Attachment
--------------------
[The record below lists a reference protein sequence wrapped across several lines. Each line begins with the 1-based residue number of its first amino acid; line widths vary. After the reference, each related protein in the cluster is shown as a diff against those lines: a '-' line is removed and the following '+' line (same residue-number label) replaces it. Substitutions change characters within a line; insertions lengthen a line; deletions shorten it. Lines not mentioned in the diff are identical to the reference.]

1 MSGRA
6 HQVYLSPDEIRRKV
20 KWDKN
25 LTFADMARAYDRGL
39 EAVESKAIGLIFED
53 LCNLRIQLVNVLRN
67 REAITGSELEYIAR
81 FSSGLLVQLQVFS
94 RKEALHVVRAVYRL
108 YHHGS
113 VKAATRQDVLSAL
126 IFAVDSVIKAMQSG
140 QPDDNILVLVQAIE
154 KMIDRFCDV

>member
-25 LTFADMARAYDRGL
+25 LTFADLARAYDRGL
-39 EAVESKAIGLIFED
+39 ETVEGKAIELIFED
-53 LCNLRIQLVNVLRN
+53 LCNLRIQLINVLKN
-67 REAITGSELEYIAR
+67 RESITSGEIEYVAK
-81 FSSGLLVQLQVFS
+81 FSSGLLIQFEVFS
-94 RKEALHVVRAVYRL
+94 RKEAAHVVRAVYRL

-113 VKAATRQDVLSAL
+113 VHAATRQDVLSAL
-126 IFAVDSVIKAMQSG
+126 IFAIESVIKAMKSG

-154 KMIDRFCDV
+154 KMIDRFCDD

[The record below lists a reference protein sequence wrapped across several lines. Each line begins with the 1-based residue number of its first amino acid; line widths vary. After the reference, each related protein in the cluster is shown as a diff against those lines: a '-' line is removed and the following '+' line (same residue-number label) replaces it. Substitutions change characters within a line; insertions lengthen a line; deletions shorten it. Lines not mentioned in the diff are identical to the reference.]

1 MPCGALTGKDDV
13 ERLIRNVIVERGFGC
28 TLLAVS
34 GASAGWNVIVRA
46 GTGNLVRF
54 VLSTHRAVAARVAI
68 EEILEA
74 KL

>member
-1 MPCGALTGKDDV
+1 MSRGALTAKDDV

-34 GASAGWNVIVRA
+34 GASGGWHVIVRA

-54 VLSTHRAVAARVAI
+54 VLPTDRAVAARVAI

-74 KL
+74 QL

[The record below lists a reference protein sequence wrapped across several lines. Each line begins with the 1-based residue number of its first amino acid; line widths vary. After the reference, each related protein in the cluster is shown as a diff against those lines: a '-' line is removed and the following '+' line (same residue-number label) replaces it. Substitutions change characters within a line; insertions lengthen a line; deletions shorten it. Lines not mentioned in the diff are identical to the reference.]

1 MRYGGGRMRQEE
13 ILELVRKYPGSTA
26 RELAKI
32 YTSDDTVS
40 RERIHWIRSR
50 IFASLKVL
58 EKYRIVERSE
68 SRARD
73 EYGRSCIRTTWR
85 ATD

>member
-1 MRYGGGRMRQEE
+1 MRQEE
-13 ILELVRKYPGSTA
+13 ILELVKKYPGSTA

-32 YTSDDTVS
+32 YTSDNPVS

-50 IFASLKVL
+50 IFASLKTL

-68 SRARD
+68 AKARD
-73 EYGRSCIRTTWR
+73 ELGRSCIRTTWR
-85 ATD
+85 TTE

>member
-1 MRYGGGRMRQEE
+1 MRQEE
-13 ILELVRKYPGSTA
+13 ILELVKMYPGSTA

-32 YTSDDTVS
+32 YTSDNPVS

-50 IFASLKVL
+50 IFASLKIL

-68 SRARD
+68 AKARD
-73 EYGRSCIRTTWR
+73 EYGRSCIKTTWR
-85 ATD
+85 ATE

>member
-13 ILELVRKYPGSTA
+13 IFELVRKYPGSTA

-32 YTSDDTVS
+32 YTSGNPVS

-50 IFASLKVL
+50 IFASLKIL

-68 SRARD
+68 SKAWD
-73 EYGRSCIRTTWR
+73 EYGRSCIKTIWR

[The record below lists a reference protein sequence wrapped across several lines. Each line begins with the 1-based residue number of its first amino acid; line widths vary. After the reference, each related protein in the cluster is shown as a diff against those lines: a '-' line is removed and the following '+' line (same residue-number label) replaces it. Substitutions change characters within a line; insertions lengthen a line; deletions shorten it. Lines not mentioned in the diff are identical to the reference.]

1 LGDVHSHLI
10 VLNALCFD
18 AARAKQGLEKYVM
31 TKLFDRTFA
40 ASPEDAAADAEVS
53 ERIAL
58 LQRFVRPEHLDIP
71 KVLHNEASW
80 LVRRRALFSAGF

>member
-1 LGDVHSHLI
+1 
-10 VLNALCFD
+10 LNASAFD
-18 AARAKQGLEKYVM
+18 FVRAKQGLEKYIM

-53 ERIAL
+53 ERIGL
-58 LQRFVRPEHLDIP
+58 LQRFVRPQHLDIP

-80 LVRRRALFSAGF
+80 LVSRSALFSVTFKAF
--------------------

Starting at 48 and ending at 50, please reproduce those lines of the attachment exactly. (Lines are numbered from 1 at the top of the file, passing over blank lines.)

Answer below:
+34 GASGGWHVIVRA

-54 VLSTHRAVAARVAI
+54 VLPTDRAVAARVAI